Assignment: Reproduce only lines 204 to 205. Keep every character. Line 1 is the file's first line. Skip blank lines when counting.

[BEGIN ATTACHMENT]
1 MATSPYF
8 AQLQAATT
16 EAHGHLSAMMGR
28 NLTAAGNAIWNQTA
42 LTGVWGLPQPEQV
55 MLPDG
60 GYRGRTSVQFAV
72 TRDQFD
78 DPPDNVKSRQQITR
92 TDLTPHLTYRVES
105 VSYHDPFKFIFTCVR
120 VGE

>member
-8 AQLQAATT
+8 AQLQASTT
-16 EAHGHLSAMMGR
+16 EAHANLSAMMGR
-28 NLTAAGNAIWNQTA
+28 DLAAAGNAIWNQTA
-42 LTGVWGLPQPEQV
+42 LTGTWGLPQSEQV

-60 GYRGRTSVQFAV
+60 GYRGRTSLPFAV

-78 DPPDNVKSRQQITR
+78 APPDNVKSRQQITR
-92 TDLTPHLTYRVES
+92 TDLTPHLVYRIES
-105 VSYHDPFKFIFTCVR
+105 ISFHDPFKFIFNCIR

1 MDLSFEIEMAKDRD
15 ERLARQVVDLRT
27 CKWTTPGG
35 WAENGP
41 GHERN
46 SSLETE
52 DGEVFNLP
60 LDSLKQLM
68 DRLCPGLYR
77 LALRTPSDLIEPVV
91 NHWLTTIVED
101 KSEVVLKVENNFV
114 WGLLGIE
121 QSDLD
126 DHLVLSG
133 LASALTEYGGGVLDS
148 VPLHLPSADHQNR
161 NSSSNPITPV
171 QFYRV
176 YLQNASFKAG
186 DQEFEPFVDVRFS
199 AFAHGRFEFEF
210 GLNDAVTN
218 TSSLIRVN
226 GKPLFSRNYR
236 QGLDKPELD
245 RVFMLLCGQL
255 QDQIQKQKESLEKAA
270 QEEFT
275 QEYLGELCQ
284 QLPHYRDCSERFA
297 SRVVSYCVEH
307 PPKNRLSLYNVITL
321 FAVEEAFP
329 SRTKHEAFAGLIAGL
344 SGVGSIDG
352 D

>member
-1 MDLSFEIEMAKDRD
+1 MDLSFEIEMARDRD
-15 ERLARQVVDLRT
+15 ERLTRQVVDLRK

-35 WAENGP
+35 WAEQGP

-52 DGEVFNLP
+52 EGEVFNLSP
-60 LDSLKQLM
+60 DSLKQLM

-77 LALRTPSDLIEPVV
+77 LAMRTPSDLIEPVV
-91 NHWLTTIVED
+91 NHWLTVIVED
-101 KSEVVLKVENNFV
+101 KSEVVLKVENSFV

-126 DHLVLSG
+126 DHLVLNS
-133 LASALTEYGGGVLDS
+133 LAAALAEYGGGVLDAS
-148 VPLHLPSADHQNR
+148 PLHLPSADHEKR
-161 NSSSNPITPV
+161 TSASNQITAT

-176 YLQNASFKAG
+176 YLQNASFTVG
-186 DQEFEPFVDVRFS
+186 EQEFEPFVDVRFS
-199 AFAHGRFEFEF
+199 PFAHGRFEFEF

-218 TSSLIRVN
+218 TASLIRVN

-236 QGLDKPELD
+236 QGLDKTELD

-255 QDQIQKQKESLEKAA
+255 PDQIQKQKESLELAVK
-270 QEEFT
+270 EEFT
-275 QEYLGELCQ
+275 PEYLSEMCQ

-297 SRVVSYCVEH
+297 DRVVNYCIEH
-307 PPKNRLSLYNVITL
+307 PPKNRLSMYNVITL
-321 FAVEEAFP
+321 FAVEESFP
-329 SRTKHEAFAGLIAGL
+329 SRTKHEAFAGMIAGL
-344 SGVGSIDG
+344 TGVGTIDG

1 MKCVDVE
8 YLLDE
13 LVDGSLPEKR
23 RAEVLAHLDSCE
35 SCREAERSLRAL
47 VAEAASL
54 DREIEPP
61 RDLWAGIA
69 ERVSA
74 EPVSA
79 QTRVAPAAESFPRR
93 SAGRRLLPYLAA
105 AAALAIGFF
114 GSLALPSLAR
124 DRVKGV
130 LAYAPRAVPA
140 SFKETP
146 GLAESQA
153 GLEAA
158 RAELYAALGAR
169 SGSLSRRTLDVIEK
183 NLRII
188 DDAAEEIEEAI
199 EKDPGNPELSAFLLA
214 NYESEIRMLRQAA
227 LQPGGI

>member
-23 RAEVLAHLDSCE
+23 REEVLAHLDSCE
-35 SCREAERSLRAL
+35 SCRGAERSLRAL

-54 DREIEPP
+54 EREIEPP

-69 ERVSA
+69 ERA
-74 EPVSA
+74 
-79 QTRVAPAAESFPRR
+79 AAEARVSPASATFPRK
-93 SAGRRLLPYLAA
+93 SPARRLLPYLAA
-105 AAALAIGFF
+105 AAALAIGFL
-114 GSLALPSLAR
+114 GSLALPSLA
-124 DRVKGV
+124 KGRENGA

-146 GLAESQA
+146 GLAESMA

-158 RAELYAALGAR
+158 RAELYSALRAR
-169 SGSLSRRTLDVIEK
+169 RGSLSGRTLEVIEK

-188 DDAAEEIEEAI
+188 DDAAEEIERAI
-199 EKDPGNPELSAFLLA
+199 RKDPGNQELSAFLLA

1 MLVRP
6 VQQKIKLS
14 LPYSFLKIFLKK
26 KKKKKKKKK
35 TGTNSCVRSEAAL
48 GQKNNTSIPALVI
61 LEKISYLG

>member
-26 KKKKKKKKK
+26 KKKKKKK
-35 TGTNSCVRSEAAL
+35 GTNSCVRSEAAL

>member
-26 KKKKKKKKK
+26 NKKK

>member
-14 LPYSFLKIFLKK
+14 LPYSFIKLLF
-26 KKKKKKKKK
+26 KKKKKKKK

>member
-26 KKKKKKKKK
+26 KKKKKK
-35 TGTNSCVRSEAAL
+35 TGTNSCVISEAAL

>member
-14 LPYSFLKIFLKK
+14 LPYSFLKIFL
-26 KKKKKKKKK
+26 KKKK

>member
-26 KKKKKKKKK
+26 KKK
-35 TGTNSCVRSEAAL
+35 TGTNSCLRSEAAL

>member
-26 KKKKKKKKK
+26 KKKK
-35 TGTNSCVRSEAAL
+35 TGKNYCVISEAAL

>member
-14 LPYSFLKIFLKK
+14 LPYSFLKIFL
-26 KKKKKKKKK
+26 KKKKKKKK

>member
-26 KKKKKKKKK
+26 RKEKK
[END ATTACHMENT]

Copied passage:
+26 KKKK

>member